On 4 October the European Insurance and Occupational Pensions Authority (“EIOPA”) published the Credit Protection Insurance (CPI) Sold Via Banks Report, which analyses the potential harmful effects that the distribution by insurers and credit institutions of credit protection insurance linked to mortgages, consumer credit and credit cards may have on consumers.
As is well known, credit protection insurance covers the risk of default due to personal situations (i.e., unemployment or temporary disability) affecting any consumer who borrows money from a financial institution (insured under the insurance policy). These products are usually marketed through bancassurance networks, where financial institutions distribute the insurance along with other financial instruments such as mortgages or consumer credits.
The main risks identified by EIOPA are the following:
1. Low consumer choice and difficulties in acquiring the same products through other channels
According to EIOPA, 83% of banks recognise the bundling of credit protection insurance with core financial products (i.e., the insurance is tied with other products of the bank). Moreover,
66% of financial institutions sell credit protection insurance as group or collective policies, so that the consumer can only join the policy if he or she is a customer of the bank. In addition, according to EIOPA’s data, only 45% of banks inform their customers of the possibility of purchasing this product from another provider outside the bank’s distribution network. There are also personal reasons for consumers, such as previous relations with the distributing bank, the existence of other products or services already linked with the bank (i.e., salary) or the desire to keep all the products contracted with the same entity.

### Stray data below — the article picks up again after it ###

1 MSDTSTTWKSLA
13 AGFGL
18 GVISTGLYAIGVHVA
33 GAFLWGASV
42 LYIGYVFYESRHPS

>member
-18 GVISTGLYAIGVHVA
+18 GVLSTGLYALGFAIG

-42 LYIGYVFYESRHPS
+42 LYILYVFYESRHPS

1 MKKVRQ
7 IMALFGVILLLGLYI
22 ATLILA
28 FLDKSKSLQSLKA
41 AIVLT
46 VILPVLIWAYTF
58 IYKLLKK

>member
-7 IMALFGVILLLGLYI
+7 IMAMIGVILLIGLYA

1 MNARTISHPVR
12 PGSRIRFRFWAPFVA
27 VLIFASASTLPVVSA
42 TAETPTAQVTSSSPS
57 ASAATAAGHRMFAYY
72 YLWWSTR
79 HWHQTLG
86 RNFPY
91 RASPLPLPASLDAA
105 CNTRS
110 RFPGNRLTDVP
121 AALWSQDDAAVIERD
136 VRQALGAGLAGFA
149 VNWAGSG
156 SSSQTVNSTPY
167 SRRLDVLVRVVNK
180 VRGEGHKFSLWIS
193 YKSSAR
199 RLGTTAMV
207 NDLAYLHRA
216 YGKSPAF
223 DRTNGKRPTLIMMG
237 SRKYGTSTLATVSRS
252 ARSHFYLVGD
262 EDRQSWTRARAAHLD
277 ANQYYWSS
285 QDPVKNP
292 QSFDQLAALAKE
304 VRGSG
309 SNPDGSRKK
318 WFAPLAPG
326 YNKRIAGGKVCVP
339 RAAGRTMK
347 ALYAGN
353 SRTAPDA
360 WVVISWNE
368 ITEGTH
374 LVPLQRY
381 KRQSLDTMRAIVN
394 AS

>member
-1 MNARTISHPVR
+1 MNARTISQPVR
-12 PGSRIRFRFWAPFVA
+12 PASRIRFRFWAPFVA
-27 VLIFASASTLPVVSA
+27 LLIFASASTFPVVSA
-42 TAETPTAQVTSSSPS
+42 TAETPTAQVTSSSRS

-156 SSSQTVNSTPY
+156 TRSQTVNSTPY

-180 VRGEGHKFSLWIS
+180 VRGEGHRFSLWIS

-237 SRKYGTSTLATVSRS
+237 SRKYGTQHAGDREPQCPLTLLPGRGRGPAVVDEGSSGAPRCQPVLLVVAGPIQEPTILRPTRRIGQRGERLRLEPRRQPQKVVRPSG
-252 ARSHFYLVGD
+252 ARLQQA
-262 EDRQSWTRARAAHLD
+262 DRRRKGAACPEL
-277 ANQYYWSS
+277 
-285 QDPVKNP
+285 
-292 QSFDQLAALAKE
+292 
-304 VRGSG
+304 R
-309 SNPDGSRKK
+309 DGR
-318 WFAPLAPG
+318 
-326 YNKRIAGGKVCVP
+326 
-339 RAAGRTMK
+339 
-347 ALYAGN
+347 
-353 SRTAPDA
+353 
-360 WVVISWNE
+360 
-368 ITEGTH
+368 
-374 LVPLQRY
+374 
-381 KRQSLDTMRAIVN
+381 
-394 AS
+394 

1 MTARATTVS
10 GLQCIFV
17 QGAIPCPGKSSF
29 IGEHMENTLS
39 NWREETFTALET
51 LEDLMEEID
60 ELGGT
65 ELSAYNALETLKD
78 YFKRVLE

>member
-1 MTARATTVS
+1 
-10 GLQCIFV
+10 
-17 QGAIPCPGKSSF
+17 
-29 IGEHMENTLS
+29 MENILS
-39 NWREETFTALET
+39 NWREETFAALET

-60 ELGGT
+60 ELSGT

2. Difficulty in comparing payment protection insurances
A high degree of dispersion in the market could be a factor that has a negative impact on consumer choice. According to EIOPA’s report, there is a high degree of atomisation of this type of products, which is reflected, among others, in the following aspects: lack of a homogeneous nomenclature, differences in the applicable coverages and exclusions, different age limits, a wide spread of prices that the same consumer can face depending on the insurance provider or the different premiums applicable to consumers with similar profiles.
3. Difficulty in cancelling or changing products
According to data provided by EIOPA, 43% of insurers admit that they require the bank’s agreement to accept the termination of a credit protection insurance policy. Moreover, when the insurance policies are single premium, some institutions require the full repayment of the credit or loan as a precondition for the cancellation of the insurance policy. In the mortgage market, and according to EIOPA, 70% of insurers do not recognise the possibility of maintaining the credit protection insurance policy in the event that the insured takes out a second mortgage with entities other than the bank.
4. Incorrect identification of consumer preferences and needs in product design